Angkhana Neelapaichit

Ashoka Fellow
Fellow Since 2007
Working Group on Justice for Peace


This profile was prepared when Angkhana Neelapaichit was elected to the Ashoka Fellowship in 2007.
The New Idea
Angkhana is working to eliminate the practice of enforced disappearances and arbitrary detentions in Thailand. According to the 1998 International Convention on the Protection of All Persons from Forced Disappearance, forced disappearance is the deprivation of a person’s liberty, in whatever form or for whatever reason, brought about by agents of the state or by persons acting with the authorization or support of the state, followed by a refusal to acknowledge the fate or whereabouts of the disappeared person. The practice of state-sanctioned disappearance has been common in Thailand, especially during times of martial law. In 2004, Angkhana’s husband—a prominent human rights lawyer— suddenly disappeared. Since then, Angkhana has worked on multiple levels to socialize, legalize, and implement standards that will right these wrongs and bring an end to impunity in Thailand.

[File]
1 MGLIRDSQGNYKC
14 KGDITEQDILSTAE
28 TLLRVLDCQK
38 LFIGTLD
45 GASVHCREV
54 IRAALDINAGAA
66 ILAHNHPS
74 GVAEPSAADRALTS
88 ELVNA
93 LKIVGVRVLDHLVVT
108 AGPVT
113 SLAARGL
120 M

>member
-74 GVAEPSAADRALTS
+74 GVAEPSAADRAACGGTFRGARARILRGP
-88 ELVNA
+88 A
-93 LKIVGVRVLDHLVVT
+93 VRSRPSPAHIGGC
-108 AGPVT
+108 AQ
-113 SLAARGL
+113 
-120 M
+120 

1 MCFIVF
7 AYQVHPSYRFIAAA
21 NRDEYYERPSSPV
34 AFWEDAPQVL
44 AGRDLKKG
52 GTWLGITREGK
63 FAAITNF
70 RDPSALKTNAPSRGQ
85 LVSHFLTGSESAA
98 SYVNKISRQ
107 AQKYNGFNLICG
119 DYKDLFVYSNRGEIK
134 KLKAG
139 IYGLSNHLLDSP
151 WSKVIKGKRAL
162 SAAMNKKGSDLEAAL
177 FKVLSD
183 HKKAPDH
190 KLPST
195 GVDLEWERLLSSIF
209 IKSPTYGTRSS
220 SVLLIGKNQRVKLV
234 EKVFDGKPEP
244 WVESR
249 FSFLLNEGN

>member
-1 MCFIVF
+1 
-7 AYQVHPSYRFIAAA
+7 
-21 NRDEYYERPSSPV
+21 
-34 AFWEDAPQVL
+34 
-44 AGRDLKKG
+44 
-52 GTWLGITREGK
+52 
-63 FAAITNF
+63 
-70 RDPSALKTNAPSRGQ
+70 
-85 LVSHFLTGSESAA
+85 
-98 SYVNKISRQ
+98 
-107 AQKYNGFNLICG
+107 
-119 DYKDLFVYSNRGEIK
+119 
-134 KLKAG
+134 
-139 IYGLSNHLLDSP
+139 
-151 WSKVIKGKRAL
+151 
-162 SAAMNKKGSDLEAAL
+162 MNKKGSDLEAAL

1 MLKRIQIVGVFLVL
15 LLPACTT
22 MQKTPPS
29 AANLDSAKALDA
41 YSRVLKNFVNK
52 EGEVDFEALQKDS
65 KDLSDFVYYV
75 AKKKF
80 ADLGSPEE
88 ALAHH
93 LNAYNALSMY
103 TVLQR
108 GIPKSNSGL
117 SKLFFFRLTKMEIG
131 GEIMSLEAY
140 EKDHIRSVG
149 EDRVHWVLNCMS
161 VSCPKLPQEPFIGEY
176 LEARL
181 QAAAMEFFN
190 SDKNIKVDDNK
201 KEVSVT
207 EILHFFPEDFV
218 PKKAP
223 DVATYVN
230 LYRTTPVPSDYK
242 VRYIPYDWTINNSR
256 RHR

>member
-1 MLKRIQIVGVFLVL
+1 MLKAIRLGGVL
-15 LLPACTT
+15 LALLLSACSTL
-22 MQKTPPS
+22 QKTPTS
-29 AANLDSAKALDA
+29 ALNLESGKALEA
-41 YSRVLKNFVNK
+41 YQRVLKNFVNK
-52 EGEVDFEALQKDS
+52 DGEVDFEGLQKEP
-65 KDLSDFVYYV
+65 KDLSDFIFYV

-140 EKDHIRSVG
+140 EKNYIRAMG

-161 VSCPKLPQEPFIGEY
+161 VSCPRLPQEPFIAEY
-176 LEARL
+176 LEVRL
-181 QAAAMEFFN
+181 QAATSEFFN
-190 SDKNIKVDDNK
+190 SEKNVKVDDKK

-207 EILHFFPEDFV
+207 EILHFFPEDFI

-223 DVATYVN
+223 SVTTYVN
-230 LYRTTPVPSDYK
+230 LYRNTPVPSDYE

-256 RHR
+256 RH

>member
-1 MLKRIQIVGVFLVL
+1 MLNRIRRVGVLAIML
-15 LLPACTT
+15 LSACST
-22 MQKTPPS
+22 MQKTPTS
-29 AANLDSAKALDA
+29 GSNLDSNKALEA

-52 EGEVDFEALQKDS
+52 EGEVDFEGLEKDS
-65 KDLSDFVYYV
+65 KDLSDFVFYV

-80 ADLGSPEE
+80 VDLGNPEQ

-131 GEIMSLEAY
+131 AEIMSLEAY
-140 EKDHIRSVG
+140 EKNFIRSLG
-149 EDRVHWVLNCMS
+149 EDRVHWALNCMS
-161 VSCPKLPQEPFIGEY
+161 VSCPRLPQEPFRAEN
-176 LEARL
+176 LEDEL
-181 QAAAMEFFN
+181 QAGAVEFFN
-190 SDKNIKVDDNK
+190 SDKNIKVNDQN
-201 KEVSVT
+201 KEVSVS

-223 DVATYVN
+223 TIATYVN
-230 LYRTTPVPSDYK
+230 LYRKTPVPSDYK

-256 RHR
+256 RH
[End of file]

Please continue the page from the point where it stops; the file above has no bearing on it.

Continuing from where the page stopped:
A victim turned human rights advocate herself, Angkhana is using her life experiences to encourage the families of victims to rise up, speak out, testify, and work at all levels of society. She first responds to individual cases, communities, and issues as they arise—a grassroots approach that has gained her trust and respect at both the local and national level. She then addresses systematic legal reforms to recognize and protect against enforced disappearances and arbitrary detentions: Writing new constitutional articles and laws, defending cases in court, critiquing systems, and using publicity as a key tool for awareness-raising. Most importantly, she organizes families and friends of victims as well as human rights institutions in a quest for justice for all those oppressed, deprived of their freedom, and their right to information as part of her effort to bring lasting peace to Thailand.
The Problem
The Strategy
The Person

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